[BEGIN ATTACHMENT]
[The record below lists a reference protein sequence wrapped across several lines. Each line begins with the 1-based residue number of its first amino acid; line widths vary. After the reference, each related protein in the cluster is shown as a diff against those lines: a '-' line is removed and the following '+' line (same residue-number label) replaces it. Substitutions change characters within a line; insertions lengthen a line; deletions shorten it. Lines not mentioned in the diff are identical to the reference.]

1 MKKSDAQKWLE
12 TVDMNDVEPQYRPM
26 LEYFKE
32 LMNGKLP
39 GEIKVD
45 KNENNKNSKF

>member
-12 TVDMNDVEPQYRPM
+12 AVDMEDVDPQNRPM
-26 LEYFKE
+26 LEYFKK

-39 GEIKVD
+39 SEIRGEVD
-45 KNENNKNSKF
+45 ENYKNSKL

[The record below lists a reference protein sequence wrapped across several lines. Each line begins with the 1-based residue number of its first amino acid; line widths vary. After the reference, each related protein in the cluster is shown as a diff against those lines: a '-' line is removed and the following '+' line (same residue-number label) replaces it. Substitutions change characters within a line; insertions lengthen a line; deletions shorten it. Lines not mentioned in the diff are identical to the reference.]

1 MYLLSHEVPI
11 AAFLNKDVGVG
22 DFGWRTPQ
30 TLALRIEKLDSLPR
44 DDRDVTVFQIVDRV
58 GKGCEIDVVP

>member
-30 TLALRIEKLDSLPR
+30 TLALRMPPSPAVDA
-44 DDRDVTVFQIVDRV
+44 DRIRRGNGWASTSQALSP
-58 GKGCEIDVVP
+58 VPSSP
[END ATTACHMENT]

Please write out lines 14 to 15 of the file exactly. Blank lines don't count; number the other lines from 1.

+39 SEIRGEVD
-45 KNENNKNSKF